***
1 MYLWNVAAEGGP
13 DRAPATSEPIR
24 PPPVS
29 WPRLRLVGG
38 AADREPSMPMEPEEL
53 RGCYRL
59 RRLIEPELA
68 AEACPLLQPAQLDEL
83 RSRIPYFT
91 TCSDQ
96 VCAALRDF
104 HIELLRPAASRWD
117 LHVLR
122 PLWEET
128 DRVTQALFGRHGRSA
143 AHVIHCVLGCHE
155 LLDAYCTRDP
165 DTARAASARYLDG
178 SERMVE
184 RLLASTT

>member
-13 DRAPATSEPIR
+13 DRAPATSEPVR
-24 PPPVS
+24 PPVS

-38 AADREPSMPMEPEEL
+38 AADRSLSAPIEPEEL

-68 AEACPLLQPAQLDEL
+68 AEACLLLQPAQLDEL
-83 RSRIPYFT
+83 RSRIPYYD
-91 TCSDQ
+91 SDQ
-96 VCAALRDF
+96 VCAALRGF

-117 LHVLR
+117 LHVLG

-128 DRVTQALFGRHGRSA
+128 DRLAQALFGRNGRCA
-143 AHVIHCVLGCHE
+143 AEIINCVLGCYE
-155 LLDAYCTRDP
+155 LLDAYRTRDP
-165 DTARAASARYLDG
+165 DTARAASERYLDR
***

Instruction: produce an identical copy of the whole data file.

1 MYLWNVAAEGGP
13 DRAPATSEPIR
24 PPPVS
29 WPRLRLVGG
38 AADREPSMPMEPEEL
53 RGCYRL
59 RRLIEPELA
68 AEACPLLQPAQLDEL
83 RSRIPYFT
91 TCSDQ
96 VCAALRDF
104 HIELLRPAASRWD
117 LHVLR
122 PLWEET
128 DRVTQALFGRHGRSA
143 AHVIHCVLGCHE
155 LLDAYCTRDP
165 DTARAASARYLDG
178 SERMVE
184 RLLASTT

>member
-13 DRAPATSEPIR
+13 DRAPATSEPVR
-24 PPPVS
+24 PPVS

-38 AADREPSMPMEPEEL
+38 AADRSLSAPIEPEEL

-68 AEACPLLQPAQLDEL
+68 AEACLLLQPAQLDEL
-83 RSRIPYFT
+83 RSRIPYYD
-91 TCSDQ
+91 SDQ
-96 VCAALRDF
+96 VCAALRGF

-117 LHVLR
+117 LHVLG

-128 DRVTQALFGRHGRSA
+128 DRLAQALFGRNGRCA
-143 AHVIHCVLGCHE
+143 AEIINCVLGCYE
-155 LLDAYCTRDP
+155 LLDAYRTRDP
-165 DTARAASARYLDG
+165 DTARAASERYLDR